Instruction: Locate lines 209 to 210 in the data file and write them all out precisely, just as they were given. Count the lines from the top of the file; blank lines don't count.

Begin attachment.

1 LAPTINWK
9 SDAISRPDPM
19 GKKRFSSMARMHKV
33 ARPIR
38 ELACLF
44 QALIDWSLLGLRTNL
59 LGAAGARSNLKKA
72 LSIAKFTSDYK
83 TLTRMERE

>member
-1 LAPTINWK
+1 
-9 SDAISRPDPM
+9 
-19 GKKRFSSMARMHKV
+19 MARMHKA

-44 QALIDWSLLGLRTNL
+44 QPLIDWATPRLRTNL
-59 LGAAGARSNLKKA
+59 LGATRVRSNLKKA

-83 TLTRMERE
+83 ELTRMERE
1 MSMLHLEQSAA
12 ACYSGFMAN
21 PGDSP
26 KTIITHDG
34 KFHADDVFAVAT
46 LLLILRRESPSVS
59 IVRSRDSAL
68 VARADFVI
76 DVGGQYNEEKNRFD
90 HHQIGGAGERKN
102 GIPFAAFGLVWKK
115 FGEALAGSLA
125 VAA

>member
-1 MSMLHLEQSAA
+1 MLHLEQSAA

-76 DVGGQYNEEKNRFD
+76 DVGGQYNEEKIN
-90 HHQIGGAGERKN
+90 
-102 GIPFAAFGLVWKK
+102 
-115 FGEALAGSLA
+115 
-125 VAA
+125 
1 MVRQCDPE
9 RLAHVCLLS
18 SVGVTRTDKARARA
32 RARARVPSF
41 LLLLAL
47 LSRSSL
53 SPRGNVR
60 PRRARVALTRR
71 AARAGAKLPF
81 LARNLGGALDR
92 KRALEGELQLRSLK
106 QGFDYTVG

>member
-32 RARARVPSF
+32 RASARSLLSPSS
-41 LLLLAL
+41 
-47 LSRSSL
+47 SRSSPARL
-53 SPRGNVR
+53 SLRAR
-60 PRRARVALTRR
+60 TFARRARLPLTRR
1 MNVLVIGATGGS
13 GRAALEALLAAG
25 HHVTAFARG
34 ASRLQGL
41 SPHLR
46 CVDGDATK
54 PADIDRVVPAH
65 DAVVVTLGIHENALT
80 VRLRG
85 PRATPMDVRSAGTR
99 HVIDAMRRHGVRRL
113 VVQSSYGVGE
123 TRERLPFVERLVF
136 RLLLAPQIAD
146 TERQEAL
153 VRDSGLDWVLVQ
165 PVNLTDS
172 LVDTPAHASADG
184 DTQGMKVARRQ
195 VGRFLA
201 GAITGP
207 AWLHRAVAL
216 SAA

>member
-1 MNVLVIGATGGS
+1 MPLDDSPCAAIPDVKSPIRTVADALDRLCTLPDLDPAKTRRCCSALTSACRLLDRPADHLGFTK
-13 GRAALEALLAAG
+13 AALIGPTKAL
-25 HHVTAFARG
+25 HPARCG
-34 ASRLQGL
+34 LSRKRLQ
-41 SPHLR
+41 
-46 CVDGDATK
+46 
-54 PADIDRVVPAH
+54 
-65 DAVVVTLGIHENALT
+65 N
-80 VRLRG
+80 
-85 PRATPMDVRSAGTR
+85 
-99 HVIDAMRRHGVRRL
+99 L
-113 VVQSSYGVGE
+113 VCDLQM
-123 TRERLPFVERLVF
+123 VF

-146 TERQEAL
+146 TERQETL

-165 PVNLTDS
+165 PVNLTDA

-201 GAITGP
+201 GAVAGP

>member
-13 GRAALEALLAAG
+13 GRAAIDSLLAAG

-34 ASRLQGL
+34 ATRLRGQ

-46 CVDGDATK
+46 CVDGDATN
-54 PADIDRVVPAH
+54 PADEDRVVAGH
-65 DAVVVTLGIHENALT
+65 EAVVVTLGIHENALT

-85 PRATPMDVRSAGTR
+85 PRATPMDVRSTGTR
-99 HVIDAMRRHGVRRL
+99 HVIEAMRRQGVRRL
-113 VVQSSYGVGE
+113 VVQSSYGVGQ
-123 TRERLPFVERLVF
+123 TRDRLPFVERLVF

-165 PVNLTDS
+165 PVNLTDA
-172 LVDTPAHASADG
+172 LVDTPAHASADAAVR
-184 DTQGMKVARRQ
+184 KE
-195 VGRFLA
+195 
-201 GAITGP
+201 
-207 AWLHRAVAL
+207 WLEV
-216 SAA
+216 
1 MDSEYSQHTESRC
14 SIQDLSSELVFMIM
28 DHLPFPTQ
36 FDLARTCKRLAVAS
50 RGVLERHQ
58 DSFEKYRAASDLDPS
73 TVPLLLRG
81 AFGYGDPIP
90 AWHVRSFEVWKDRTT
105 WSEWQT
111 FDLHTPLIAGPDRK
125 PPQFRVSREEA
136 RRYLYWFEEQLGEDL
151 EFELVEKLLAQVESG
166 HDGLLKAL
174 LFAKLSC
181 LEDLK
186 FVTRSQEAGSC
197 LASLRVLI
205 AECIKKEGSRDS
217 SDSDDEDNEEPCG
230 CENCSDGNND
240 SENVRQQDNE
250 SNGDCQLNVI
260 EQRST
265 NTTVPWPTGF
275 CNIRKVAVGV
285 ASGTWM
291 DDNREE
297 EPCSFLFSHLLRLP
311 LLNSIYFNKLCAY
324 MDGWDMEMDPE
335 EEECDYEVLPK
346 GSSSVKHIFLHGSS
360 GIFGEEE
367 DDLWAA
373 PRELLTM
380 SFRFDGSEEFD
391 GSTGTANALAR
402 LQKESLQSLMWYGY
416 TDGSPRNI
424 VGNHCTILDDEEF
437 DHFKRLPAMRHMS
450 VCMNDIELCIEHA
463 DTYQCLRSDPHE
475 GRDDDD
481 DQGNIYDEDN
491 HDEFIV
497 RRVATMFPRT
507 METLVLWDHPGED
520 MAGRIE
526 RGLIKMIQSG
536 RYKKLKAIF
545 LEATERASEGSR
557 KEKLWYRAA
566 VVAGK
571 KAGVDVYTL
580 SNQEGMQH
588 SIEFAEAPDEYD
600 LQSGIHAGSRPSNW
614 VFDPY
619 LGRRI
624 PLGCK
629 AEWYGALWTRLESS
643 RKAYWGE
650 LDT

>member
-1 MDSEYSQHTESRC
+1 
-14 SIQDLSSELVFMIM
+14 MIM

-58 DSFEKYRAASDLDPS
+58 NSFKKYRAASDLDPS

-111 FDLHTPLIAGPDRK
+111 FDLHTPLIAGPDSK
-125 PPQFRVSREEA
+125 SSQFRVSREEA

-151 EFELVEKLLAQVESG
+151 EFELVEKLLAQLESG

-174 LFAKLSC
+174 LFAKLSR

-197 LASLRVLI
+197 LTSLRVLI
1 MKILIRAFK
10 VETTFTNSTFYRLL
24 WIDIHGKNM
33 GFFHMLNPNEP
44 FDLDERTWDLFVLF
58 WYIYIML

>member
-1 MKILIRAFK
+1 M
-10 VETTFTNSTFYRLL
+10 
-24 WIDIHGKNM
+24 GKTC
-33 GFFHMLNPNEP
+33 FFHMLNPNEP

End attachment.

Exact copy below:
497 RRVATMFPRT
507 METLVLWDHPGED